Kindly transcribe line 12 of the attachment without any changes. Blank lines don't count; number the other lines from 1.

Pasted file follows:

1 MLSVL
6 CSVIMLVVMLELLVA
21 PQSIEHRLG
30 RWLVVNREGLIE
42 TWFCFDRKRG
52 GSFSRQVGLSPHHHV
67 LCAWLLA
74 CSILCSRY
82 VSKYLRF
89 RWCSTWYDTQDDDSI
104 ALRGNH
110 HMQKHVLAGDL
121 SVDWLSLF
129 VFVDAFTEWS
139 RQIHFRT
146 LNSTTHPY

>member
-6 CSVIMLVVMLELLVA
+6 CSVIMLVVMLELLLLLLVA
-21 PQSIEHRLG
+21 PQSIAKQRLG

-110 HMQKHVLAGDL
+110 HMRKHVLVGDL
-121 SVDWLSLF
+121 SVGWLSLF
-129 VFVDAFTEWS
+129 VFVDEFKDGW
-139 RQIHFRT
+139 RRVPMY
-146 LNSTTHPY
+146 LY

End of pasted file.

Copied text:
110 HMQKHVLAGDL